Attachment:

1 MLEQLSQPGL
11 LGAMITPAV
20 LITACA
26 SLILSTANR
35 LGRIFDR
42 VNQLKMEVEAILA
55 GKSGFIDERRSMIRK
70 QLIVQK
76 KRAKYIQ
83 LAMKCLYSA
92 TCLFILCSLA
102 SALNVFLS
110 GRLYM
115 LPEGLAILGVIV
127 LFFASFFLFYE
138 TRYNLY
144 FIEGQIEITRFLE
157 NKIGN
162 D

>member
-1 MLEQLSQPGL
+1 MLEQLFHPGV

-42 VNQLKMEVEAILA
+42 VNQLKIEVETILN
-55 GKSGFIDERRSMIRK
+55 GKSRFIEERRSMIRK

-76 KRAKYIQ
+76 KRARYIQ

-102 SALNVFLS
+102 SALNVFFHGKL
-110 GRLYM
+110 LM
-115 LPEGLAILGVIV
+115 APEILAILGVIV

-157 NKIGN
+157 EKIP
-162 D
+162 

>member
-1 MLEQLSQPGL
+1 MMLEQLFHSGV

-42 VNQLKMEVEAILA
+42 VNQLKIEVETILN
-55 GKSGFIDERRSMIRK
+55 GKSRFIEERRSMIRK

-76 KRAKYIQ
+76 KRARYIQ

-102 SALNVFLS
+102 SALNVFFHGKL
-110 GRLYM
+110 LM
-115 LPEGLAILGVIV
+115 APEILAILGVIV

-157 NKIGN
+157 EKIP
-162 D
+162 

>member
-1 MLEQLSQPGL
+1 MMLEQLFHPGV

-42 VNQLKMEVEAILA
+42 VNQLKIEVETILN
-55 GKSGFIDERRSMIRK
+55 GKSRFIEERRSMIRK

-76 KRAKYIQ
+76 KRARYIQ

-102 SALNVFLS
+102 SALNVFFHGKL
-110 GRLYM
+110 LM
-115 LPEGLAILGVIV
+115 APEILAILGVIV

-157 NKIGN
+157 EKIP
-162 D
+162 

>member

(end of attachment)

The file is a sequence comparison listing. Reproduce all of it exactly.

1 MLEQLSQPGL
11 LGAMITPAV
20 LITACA
26 SLILSTANR
35 LGRIFDR
42 VNQLKMEVEAILA
55 GKSGFIDERRSMIRK
70 QLIVQK
76 KRAKYIQ
83 LAMKCLYSA
92 TCLFILCSLA
102 SALNVFLS
110 GRLYM
115 LPEGLAILGVIV
127 LFFASFFLFYE
138 TRYNLY
144 FIEGQIEITRFLE
157 NKIGN
162 D

>member
-1 MLEQLSQPGL
+1 MLEQLFHPGV

-42 VNQLKMEVEAILA
+42 VNQLKIEVETILN
-55 GKSGFIDERRSMIRK
+55 GKSRFIEERRSMIRK

-76 KRAKYIQ
+76 KRARYIQ

-102 SALNVFLS
+102 SALNVFFHGKL
-110 GRLYM
+110 LM
-115 LPEGLAILGVIV
+115 APEILAILGVIV

-157 NKIGN
+157 EKIP
-162 D
+162 

>member
-1 MLEQLSQPGL
+1 MMLEQLFHSGV

-42 VNQLKMEVEAILA
+42 VNQLKIEVETILN
-55 GKSGFIDERRSMIRK
+55 GKSRFIEERRSMIRK

-76 KRAKYIQ
+76 KRARYIQ

-102 SALNVFLS
+102 SALNVFFHGKL
-110 GRLYM
+110 LM
-115 LPEGLAILGVIV
+115 APEILAILGVIV

-157 NKIGN
+157 EKIP
-162 D
+162 

>member
-1 MLEQLSQPGL
+1 MMLEQLFHPGV

-42 VNQLKMEVEAILA
+42 VNQLKIEVETILN
-55 GKSGFIDERRSMIRK
+55 GKSRFIEERRSMIRK

-76 KRAKYIQ
+76 KRARYIQ

-102 SALNVFLS
+102 SALNVFFHGKL
-110 GRLYM
+110 LM
-115 LPEGLAILGVIV
+115 APEILAILGVIV

-157 NKIGN
+157 EKIP
-162 D
+162 

>member